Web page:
As soon as she got warm, she felt a rush of energy from the adrenaline coursing through her body (Jim says that rush of energy is common). More importantly? Favin noticed that her back didn't hurt quite as much.

"At the end of that week, I drove to Cincinnati to visit family. Sitting in a car for that long would typically set my back on fire, but I felt great the entire weekend, even when I was chasing my cousin's baby around."

"At the end of that week, I drove to Cincinnati to visit family. Sitting in a car for that long would typically set my back on fire, but I felt great the entire weekend ..."

– Groupon beauty blogger Favin, after trying cryotherapy

So how does cryotherapy work?

Although cold therapy has been used for ages by athletes recovering from injuries and overworked muscles, there hasn't been a ton of research on it. But here's what proponents say cryotherapy does:

  • It reduces skin temperature. The cryo chamber causes a significant drop in surface body temperature, which may cause the brain to think that you're in distress. The brain responds to cold by sending blood to the core and away from the extremities. Once you step out of the chamber, oxygenated blood is redistributed to the extremities.
  • It constricts blood vessels. Vasoconstriction limits blood flow to the cold-affected areas (in this case, most of your body), which helps reduce inflammation.
  • It has a psychological effect. Jim says that many clients report feeling energized and euphoric after a session. The release of endorphins and adrenaline may help elevate your mood, researchers suggest, but there's not a lot of evidence to say so conclusively.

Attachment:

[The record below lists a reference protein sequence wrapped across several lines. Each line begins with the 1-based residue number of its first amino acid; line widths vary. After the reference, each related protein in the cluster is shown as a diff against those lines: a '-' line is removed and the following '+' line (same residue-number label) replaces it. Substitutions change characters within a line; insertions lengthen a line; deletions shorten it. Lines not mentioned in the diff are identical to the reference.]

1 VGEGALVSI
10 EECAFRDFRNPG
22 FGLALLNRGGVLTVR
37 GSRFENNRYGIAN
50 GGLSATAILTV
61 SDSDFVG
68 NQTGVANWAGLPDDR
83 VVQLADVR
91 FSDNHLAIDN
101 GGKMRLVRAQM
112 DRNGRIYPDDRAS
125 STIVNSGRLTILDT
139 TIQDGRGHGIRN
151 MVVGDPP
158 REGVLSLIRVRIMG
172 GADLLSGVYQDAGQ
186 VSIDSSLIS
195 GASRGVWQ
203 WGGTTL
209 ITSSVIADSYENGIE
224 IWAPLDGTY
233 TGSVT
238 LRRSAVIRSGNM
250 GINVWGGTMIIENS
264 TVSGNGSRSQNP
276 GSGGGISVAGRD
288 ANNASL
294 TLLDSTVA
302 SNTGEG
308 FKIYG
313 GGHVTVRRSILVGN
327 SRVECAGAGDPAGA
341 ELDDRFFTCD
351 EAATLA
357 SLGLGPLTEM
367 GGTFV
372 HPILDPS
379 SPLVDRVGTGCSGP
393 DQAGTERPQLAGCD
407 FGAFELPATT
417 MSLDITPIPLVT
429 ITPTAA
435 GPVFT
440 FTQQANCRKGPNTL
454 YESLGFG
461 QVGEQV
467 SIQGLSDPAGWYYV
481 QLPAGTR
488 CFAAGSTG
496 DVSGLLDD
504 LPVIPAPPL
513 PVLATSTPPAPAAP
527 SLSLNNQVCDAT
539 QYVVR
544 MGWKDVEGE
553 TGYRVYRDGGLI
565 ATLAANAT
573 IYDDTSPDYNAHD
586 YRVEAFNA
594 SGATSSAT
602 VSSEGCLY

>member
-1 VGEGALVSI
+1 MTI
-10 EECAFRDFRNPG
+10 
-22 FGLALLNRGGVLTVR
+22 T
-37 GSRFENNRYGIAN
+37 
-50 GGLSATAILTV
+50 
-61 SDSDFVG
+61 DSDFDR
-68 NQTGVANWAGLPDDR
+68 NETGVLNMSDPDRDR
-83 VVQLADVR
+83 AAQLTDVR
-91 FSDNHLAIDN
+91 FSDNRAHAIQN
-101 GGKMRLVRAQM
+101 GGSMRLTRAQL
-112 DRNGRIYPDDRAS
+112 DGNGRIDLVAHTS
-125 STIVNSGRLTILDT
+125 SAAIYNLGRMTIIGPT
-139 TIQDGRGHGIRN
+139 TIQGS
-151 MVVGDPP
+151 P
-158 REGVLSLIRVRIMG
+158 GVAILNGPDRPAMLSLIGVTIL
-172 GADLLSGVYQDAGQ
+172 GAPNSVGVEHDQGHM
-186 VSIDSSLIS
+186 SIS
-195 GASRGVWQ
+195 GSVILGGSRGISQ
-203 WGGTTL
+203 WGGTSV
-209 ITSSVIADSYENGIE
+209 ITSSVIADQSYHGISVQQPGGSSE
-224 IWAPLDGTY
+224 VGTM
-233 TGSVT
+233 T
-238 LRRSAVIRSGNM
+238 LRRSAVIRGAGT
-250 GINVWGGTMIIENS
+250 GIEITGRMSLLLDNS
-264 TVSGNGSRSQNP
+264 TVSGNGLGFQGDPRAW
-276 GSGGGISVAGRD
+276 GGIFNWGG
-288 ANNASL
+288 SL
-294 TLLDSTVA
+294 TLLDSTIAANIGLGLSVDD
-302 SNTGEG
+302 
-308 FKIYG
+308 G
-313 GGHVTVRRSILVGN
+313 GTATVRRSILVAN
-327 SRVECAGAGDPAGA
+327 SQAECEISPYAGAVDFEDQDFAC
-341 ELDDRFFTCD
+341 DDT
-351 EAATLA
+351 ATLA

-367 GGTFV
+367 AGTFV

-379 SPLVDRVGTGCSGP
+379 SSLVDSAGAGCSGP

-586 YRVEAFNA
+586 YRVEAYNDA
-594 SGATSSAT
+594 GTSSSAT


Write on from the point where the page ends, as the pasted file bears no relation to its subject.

What does it treat?

Again, not a lot of research has been done on whole-body cryotherapy, and the FDA has not approved it as a medical treatment. But proponents say it helps with musculoskeletal pain by reducing inflammation and possibly triggering cell repair. And localized cryotherapy, applied to the head via hand-operated tool, may relieve headaches. A lot of their information comes from anecdotal evidence of pain relief.

What if you want to try cryotherapy for weight loss?

Some proponents say that when the body sends blood rushing to your core during those two minutes in the chamber, that increases your body heat and, subsequently, your metabolism. However, again, there's really no evidence to support that right now. Still, the treatment does have plenty of celebrity fans.

Who can't get cryotherapy?

According to Jim, people with larger builds may not be able to use certain equipment because skin cannot touch the interior walls. (Think of the famous tongue-to-pole scene in A Christmas Story.) And he says it is not recommended for those with severe high blood pressure and heart problems.

Cryotherapy Reviews

Here's what some of our Groupon customers have to say about their subzero experiences:

"Epic! CryoSpa was amazing. In and out in less than 10 mins. Since it's a dry cold you do not get that frozen feeling like a polar-plunge jump. Definitely will do this again. If you're sore from working out or training then this is a must!" – from Jeff W.'s review of Chicago CryoSpa

"For my first cryo experience, I absolutely loved it. I don't know if I could have handled longer than a three minute session, but I loved how I felt afterwards. ..." – from Kiyomi S.'s review of Mend Cryotherapy in Santa Clarita

"This place is amazing! ... The last time I [had a] migraine for 3 days and with only one facial cryotherapy, I was migraine free." – from Inester G.'s review of Cryo Guru in New York

Watch our two beauty editors Rebecca and Amelia pump each other up for their cryotherapy experience:

Have you tried cryotherapy? What did you think?